Updated: Aug 4, 2021
What is an SMSF?
An SMSF is a private superannuation fund you manage yourself, regulated by the Australian Taxation Office. SMSFs are different from mainstream funds regulated by the Australian Prudential Regulation Authority (APRA) which pool members’ savings and invest the money for them. SMSFs can have up to four members. All members must be trustees (or directors if there is a corporate trustee) and are responsible for decisions made about the fund. If you have an SMSF, you are responsible for managing it and complying with all relevant laws.
Self-managed super fund property rules
You can only buy property through your SMSF if you comply with the rules.
The property must:
meet the 'sole purpose test' of solely providing retirement benefits to fund members
not be acquired from a related party of a member
not be lived in by a fund member or any fund members' related parties
not be rented by a fund member or any fund members' related parties
If your SMSF purchases a commercial premise, it can be leased to a fund member for their business. However, it must be leased at the market rate and follow specific rules.
SMSF property sales may have many fees and charges. These fees can add up and will reduce your super balance. Find out all the costs before signing up.
SMSF home loans are more complex than regular home loans, as any property purchased must be for the sole benefit of the SMSF, not the individual trustees.
The property must also provide a market return, that will be used to benefit the super fund members when they reach the retirement age of 65.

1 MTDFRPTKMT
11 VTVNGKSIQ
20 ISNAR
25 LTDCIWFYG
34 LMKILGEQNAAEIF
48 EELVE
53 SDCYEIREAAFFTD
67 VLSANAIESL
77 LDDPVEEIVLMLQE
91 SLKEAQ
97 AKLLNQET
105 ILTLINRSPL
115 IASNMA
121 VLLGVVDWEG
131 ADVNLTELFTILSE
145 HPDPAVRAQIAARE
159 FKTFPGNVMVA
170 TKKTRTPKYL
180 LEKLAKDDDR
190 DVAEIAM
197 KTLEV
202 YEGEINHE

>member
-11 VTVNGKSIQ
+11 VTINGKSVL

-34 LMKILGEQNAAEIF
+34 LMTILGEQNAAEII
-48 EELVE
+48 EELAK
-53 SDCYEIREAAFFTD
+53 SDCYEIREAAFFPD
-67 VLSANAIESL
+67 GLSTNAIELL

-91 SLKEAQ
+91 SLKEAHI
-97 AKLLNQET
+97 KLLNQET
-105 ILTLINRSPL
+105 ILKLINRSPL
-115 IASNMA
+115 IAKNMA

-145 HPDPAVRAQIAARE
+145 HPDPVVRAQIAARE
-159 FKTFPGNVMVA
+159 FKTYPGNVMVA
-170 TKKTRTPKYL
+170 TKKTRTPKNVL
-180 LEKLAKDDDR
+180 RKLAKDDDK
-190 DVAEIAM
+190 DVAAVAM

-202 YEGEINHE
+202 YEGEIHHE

While you can both borrow and loan money from an SMSF for the purpose of buying property, there are many restrictions, regulations and conditions that you must meet to ensure that the purchase is legal. If the purchase is not legal as per the Australian Taxation Office (ATO) guidelines, you may risk losing half of the assets in your SMSF, and face thousands of dollars in fines.
Borrowing or gearing your super into property involves very strict borrowing conditions. It is called a 'limited recourse borrowing arrangement'. You can only purchase a single asset with a limited recourse borrowing arrangement. For example, a residential or commercial property. You should assess whether the investment is consistent with the investment strategy and risk profile of the fund.
Geared SMSF property risks include:
Higher costs – SMSF property loans tend to be more costly than other property loans.
Cash flow – Loan repayments must come from your SMSF. Your fund must always have sufficient liquidity or cash flow to meet the loan repayments.
Hard to cancel – If your SMSF property loan documents and contract are not set up correctly, you can't unwind the arrangement. You may have to sell the property, potentially causing substantial losses to the SMSF.
Possible tax losses – You cannot offset tax losses from the property against your taxable income outside the fund.
No alterations to the property – You cannot make alterations that change the character of the property until you pay off the SMSF property loan.
Property developers and SMSFs
Property developers must have an AFS Licence to provide financial planning advice. This includes advice on setting up an SMSF.
Property developers may have a pre-existing business relationship with the professionals they recommended. They may receive a referral fee or other benefits that could amount to thousands of dollars.
Do not be pressured into making property purchase decisions for an SMSF. Watch out for sales tactics like competitions, free flights to sales meetings or being taken out for free meals.
It is always important to do your own research first and obtain independent legal and financial advice before making any decision regarding an SMSF or making a property purchase with your SMSF.
Speak to your mortgage broker today about self-managed super funds.
The Newstead Group Team